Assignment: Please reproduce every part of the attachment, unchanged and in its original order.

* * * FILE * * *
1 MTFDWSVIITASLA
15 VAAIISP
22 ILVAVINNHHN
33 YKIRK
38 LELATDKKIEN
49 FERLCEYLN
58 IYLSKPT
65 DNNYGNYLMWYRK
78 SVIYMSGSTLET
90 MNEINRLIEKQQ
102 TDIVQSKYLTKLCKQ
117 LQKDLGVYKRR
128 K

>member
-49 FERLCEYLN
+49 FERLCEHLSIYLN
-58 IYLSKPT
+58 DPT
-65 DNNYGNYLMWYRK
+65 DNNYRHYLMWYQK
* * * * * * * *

1 MTFDWSVIITASLA
15 VAAIISP
22 ILVAVINNHHN
33 YKIRK
38 LELATDKKIEN
49 FERLCEYLN
58 IYLSKPT
65 DNNYGNYLMWYRK
78 SVIYMSGSTLET
90 MNEINRLIEKQQ
102 TDIVQSKYLTKLCKQ
117 LQKDLGVYKRR
128 K

>member
-49 FERLCEYLN
+49 FERLCEHLSIYLN
-58 IYLSKPT
+58 DPT
-65 DNNYGNYLMWYRK
+65 DNNYRHYLMWYQK